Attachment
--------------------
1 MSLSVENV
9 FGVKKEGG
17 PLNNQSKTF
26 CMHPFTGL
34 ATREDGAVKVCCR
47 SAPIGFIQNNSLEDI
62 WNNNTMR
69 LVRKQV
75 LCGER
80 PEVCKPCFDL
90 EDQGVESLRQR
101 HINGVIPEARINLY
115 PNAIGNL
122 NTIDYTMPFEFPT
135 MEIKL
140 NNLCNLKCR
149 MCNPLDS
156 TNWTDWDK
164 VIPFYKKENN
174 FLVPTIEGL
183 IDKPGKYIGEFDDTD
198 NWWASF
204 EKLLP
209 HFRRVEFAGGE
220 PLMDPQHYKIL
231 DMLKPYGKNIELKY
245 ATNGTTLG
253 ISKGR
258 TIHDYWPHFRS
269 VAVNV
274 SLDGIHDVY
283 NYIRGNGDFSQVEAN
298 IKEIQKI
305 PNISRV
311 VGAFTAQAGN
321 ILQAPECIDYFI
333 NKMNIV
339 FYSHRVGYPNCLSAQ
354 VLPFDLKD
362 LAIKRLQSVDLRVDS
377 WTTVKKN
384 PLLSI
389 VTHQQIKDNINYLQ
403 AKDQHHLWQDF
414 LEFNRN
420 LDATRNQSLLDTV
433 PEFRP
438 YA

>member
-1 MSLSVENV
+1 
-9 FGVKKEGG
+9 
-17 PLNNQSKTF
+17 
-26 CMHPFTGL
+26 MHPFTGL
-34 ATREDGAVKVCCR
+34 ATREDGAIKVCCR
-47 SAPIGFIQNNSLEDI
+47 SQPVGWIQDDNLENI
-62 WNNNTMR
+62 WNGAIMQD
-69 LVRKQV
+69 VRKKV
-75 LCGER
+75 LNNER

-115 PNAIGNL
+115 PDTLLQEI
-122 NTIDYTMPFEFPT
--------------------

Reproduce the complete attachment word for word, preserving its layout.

1 MSLSVENV
9 FGVKKEGG
17 PLNNQSKTF
26 CMHPFTGL
34 ATREDGAVKVCCR
47 SAPIGFIQNNSLEDI
62 WNNNTMR
69 LVRKQV
75 LCGER
80 PEVCKPCFDL
90 EDQGVESLRQR
101 HINGVIPEARINLY
115 PNAIGNL
122 NTIDYTMPFEFPT
135 MEIKL
140 NNLCNLKCR
149 MCNPLDS
156 TNWTDWDK
164 VIPFYKKENN
174 FLVPTIEGL
183 IDKPGKYIGEFDDTD
198 NWWASF
204 EKLLP
209 HFRRVEFAGGE
220 PLMDPQHYKIL
231 DMLKPYGKNIELKY
245 ATNGTTLG
253 ISKGR
258 TIHDYWPHFRS
269 VAVNV
274 SLDGIHDVY
283 NYIRGNGDFSQVEAN
298 IKEIQKI
305 PNISRV
311 VGAFTAQAGN
321 ILQAPECIDYFI
333 NKMNIV
339 FYSHRVGYPNCLSAQ
354 VLPFDLKD
362 LAIKRLQSVDLRVDS
377 WTTVKKN
384 PLLSI
389 VTHQQIKDNINYLQ
403 AKDQHHLWQDF
414 LEFNRN
420 LDATRNQSLLDTV
433 PEFRP
438 YA

>member
-1 MSLSVENV
+1 
-9 FGVKKEGG
+9 
-17 PLNNQSKTF
+17 
-26 CMHPFTGL
+26 MHPFTGL
-34 ATREDGAVKVCCR
+34 ATREDGAIKVCCR
-47 SAPIGFIQNNSLEDI
+47 SQPVGWIQDDNLENI
-62 WNNNTMR
+62 WNGAIMQD
-69 LVRKQV
+69 VRKKV
-75 LCGER
+75 LNNER

-115 PNAIGNL
+115 PDTLLQEI
-122 NTIDYTMPFEFPT